Tuesday, July 5, 2011

16 Ounces

It has taken me over three years of running, six half marathons, a few duathlons and a commitment to running a marathon but I did it!

I have lost one pound.

One entire pound.

Sixteen ounces.

0.4539 kilograms.


I know, I know, being healthy and having a healthy body image means throwing the scale out the window.  It's not about pounds but about how you feel. In my case though, I do think it's kinda funny.  Here's my story.

When I started running, I weighed 170 pounds. My weight was very very steady and I fluctuated between 169 and 171 all the time, no matter what I did, or didn't do.  Like all runners, I started running expecting the pounds to drop off.

As my running increased, my body changed.  I became more toned and muscular.  I actually look like a runner girl now.  But no matter how much I ran, my weight stayed steady, never swinging farther than 169 to 171.

My mother finds it hilarious and will often ask me how much I'm running and whether I've lost any weight yet. We laugh and joke about how big I would get if I were to stop running. The honest answer - I probably wouldn't change very much at all. 

The food I eat is relatively consistent whether I'm running 40 minutes three times a week or training for a marathon.  Sensible breakfast, lunch and dinner with reasonable portion sizes. 

It's all the other food I eat that's the problem. As a person with diabetes, I don't always have a choice about whether or not to eat.  In order to keep my blood sugars in a safe zone, I often have to eat before, during and after runs. I try to keep it to a minimum but it's still calories in versus calories out.  After longer runs, I'll often have low blood sugars later in the day so I need to eat for those too.  Bad lows can take two or three juice boxes followed by bread with Nutella to resolve.  Do the math on the calories and tell me if that sounds like a sensible snack to have an hour after lunch.  It's not and it can be really frustrating to have to eat when you're not hungry.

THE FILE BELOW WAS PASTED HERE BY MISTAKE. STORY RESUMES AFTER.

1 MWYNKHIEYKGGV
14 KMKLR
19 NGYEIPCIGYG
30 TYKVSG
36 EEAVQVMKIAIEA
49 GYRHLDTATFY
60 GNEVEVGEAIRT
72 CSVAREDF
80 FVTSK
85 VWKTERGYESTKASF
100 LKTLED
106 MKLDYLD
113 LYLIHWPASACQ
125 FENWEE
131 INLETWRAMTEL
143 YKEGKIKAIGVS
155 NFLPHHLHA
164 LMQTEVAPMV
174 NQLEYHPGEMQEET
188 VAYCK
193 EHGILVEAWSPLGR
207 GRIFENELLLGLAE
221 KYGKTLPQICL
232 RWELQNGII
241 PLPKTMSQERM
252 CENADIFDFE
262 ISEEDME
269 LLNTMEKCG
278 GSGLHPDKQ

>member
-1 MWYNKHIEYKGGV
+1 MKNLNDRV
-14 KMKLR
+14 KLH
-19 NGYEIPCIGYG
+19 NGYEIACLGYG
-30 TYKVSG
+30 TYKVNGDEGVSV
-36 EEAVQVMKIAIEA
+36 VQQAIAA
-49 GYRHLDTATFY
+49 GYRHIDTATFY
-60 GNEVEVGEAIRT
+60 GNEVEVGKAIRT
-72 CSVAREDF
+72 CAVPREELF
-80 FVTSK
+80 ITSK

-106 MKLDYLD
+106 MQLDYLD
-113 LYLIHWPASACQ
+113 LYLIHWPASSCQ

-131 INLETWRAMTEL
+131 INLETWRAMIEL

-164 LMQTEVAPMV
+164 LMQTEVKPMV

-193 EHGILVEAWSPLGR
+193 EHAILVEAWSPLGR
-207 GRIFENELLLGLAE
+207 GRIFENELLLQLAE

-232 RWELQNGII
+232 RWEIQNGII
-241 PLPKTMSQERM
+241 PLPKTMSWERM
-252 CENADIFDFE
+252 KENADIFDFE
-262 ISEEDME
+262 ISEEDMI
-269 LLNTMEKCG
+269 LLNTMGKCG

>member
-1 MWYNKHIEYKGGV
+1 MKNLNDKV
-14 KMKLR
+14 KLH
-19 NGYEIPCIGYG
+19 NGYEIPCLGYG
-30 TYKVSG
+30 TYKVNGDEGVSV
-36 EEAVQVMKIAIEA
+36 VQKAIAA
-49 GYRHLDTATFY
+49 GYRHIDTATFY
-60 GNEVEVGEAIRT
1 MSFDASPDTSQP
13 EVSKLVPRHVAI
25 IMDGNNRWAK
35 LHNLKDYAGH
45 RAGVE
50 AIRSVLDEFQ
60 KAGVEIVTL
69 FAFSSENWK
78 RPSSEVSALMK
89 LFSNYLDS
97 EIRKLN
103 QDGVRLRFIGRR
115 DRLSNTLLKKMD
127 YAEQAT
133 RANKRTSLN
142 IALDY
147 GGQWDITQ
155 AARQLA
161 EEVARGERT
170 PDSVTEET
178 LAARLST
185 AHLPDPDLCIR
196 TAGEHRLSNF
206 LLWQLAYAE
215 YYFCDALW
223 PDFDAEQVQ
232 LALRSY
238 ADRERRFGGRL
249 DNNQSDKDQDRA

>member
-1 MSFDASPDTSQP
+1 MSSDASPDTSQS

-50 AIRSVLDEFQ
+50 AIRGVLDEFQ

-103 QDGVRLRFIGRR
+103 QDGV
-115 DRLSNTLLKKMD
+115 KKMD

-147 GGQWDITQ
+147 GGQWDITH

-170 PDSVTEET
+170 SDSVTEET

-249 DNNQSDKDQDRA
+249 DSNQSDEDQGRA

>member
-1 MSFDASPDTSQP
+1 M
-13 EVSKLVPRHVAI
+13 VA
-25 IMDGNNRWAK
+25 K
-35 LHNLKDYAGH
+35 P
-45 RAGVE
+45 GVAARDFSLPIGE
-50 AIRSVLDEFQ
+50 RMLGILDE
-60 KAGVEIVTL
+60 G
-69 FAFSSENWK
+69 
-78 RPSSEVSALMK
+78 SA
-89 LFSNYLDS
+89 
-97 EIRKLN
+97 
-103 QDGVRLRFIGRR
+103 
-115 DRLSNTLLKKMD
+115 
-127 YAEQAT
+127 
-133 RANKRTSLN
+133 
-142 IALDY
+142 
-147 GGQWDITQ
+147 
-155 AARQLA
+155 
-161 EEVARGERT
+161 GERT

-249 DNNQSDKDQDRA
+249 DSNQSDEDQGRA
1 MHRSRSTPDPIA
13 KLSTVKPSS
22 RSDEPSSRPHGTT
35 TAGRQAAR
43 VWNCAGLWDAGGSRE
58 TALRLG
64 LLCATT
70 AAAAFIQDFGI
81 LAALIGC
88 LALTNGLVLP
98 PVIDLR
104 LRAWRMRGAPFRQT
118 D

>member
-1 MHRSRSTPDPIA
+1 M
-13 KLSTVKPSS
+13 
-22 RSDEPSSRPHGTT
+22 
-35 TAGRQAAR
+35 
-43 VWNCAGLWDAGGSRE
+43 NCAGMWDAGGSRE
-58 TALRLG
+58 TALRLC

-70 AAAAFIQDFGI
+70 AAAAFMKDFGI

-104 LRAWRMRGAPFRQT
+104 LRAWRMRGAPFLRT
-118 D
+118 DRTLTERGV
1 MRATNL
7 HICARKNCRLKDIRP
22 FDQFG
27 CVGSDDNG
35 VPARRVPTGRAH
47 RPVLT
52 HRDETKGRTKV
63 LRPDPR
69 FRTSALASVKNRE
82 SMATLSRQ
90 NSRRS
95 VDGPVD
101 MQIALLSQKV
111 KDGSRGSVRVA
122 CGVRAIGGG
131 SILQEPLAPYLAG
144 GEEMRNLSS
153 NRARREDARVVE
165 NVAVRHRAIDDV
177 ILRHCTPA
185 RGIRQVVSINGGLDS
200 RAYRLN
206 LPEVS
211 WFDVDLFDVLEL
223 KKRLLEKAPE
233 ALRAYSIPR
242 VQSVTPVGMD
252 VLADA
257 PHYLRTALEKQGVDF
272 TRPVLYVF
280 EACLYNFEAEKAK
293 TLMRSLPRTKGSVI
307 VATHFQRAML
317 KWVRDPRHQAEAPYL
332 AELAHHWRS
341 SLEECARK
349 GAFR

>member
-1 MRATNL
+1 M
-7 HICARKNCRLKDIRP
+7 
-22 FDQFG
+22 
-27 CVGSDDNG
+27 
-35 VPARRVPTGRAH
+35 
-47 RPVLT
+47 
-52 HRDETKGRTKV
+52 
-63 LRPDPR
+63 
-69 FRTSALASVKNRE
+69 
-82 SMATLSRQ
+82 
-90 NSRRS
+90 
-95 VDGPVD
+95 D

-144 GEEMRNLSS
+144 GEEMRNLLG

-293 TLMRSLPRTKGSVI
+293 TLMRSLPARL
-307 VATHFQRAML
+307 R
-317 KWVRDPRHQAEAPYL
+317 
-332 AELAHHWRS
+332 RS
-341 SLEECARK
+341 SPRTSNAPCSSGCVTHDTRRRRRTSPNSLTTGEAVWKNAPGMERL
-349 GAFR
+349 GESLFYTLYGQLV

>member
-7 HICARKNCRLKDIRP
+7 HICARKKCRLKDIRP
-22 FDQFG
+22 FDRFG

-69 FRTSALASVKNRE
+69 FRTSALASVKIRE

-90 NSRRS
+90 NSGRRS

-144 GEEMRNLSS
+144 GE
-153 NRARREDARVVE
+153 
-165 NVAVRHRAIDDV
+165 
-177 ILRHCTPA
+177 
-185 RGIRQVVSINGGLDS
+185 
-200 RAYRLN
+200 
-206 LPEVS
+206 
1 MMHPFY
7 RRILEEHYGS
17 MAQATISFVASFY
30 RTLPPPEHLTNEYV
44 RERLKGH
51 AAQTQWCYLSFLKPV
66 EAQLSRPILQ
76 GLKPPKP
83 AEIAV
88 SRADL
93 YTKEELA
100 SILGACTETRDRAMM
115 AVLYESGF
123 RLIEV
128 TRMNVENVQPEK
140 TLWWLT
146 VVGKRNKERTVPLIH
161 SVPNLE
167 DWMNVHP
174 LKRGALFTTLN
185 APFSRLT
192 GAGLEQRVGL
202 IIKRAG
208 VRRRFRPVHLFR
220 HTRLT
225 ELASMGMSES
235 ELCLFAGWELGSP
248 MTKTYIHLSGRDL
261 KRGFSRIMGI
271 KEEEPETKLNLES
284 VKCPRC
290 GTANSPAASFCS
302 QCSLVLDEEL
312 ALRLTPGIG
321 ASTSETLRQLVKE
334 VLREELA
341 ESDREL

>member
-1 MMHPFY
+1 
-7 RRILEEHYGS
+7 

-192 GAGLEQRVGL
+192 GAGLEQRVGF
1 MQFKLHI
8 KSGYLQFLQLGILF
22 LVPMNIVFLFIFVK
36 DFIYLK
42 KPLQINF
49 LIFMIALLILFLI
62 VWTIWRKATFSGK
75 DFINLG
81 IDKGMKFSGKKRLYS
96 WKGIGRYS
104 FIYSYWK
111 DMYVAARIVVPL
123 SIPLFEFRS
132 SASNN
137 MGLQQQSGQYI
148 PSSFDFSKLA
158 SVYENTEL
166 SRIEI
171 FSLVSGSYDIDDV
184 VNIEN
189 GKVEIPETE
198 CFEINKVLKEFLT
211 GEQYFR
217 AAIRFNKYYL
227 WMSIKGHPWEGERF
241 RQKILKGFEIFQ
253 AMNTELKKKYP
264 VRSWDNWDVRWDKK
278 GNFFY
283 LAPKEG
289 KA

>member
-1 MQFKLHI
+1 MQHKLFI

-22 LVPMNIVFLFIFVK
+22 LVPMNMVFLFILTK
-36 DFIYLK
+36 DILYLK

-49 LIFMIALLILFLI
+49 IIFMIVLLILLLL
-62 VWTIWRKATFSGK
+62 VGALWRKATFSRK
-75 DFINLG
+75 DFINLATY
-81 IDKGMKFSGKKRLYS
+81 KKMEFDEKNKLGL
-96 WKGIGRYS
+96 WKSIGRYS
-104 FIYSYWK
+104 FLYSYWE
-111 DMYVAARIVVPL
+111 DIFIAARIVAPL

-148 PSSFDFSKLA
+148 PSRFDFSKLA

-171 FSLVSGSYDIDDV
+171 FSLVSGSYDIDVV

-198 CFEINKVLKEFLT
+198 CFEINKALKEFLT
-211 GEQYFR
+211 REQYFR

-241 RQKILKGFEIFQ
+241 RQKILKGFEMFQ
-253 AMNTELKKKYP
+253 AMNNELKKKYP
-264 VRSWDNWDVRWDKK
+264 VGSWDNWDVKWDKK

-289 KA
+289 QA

On the other hand, when I'm not running as much, I don't have as many lows and I don't need to eat before during and after runs. 

The more I run, the more I feed the diabetes gods and the less I run, the less they demand.  It's actually a pretty good weight management tool.

That being said, I got on the scale last week and I saw 168. I stared slack-jawed for a moment. The number looked so foreign that it took a second to register. 

Being the sensible, logical person that I am, I figured I was dehydrated.  So I drank extra water all day, ate my regular stuff and got on with my day.  Next morning - 168.

The morning after that - 168.

It's been steady there for a week now.

I think I've lost a pound.

At my rate of 1 pound every three years, I'll be 49 years old by the time I lose the other four.

1 comment:

  1. Honestly though, diabetes and weight loss is hard enough as it is. Throw some running in there and we are screwed.
    I've read so many places that long distance runners gain more weight than loose it. Partially due to muscle gain but apparently it's just not a big weight loss sport like you'd think it should be.

    and no kidding.. we have to consume so much extra stuff to keep that dang blood sugar normal.

    1 pound is worth it though ;)